Funding needed to avert 'death blow' to Inuit language in Nunavut, academics say
Education researchers call for government funding to train Inuit teachers before it's too late
The Inuit language is in crisis in Nunavut, say a group of academics, who are calling for the territorial and federal governments to invest millions in bilingual education.
The open letter to Premier Peter Taptuna and Prime Minister Justin Trudeau signed by 16 academics comes one week after Nunavut introduced legislation that would significantly dial back its commitment to Inuit language education.
In 2008, the Education Act and the Inuit Language Protection Act promised to offer Inuit language instruction in all grades by 2019. The proposed changes would move that date to 2029 for grades up to Grade 9 and indefinitely for Grades 10 to 12.
After tabling the bill in the Nunavut Legislature last week, Education Minister Paul Quassa blamed the inability to meet the 2019 target on a shortage of Inuktitut teachers and a lack of resources.
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That bill would signal a "death blow" for one of the country's most viable Indigenous languages, says Paul Berger, an associate professor at Lakehead University and one of the open letter's signatories.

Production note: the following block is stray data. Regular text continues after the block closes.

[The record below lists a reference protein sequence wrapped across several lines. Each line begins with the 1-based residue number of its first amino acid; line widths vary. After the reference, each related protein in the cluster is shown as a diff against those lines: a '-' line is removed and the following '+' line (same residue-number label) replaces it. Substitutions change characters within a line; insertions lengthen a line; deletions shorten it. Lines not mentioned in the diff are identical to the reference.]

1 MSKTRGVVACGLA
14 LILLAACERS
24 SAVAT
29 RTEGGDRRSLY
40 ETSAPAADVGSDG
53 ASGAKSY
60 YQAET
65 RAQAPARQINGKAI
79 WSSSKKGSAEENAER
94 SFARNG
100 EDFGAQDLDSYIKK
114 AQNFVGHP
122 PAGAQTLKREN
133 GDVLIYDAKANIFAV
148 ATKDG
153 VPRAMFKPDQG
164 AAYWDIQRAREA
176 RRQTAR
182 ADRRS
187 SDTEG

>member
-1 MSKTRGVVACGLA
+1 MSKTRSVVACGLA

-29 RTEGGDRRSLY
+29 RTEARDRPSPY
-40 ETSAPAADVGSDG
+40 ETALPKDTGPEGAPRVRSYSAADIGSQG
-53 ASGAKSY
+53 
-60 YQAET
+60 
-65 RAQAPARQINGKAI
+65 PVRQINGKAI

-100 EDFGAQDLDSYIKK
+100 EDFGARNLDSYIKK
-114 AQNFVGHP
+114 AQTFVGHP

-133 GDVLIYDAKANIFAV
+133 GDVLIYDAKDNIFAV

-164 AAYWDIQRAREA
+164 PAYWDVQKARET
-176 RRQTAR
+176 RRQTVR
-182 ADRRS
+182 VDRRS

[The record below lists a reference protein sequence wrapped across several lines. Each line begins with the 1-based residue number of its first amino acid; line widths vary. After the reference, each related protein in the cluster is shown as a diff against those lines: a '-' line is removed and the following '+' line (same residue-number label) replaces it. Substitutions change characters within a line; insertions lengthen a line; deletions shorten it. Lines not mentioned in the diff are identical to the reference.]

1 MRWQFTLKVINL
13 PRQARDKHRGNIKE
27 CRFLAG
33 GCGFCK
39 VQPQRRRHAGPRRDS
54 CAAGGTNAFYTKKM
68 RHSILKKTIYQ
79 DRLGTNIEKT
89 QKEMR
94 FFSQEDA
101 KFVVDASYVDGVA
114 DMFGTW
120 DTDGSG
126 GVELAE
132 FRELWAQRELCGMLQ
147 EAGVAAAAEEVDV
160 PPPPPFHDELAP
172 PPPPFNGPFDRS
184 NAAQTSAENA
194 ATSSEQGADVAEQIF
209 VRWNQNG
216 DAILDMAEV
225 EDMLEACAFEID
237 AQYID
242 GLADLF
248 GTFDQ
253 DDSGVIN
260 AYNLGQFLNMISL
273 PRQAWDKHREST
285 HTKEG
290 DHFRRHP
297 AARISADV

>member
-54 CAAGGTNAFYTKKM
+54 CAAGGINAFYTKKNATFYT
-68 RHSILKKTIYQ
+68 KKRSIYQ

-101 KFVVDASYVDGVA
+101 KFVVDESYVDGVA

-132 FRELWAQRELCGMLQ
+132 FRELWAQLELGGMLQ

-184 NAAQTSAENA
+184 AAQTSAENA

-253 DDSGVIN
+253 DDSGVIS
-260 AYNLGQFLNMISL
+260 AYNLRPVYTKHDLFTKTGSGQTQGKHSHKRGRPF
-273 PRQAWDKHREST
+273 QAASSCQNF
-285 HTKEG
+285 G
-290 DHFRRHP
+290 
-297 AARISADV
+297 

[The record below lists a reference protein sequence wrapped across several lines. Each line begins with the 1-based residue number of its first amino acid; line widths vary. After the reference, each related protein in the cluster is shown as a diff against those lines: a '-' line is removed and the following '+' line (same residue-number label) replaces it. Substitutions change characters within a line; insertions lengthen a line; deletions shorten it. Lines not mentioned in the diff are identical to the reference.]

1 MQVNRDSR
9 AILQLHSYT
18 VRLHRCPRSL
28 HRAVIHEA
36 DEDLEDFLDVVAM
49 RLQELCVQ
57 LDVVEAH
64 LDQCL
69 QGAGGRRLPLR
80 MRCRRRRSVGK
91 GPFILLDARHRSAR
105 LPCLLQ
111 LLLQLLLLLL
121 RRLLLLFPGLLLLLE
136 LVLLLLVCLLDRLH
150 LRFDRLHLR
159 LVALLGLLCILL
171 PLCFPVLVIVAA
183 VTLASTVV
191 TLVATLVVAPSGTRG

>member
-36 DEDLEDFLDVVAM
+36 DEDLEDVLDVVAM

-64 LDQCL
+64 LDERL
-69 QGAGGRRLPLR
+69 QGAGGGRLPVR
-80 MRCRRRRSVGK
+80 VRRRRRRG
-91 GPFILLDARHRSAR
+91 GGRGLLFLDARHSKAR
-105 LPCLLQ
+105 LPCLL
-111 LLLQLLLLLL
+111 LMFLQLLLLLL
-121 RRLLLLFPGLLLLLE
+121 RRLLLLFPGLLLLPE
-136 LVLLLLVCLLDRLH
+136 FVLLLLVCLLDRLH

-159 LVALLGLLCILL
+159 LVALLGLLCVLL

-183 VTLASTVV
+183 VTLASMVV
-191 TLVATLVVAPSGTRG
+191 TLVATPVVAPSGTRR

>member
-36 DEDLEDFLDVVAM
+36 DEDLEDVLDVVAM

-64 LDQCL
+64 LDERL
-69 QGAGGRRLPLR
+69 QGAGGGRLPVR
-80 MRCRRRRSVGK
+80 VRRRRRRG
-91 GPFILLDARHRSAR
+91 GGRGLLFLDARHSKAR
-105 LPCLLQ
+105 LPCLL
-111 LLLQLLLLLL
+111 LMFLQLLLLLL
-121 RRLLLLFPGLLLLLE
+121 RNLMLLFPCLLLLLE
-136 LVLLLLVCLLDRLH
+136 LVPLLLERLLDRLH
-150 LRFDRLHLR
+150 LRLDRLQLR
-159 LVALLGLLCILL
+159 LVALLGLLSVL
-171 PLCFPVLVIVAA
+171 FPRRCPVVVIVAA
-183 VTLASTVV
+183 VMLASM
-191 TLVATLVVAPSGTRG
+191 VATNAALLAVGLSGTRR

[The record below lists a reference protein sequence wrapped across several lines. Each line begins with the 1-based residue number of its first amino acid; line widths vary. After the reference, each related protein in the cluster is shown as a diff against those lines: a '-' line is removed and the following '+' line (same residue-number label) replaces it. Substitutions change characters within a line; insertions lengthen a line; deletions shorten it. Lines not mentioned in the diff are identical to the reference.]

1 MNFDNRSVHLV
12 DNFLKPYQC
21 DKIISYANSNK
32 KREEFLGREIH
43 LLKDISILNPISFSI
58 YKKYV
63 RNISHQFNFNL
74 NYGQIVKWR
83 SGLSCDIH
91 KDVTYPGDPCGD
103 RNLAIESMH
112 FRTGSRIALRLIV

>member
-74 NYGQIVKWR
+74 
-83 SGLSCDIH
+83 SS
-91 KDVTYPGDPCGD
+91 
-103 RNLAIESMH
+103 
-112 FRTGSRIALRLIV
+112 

"As soon as you weaken it that much in the schools, it's going to be hard to keep it viable outside of the schools," he said.
Train Inuit teachers
The signatories include researchers who have worked with the Nunavut Teacher Education Program, a program to graduate master's degree students in education, and other academic and linguistic researchers in the territory.
They're calling on the Nunavut government to come up with a "robust and bold" strategic plan to increase the number of Inuit teachers needed to offer Inuit language education in schools.
The letter suggests that some of that could be paid for using $50 million earmarked for training in a 2015 settlement between Nunavut Tunngavik Inc., the Nunavut government and the federal government.
It also calls on the federal government to commit substantial amounts of money.
"If Canada stands by as a country and watches as people decry the loss of [Inuit languages] ... when there are things that could be done to prevent that, I think that's a really terrible thing," Berger said.
"There is a language crisis in Nunavut, and in many real ways the success of the language equals the success of the territory," the letter reads.
"This is now a test of the seriousness of Canada's commitment to reconciliation — a test that must be passed."
Read the full letter here.
With files from Kieran Oudshoorn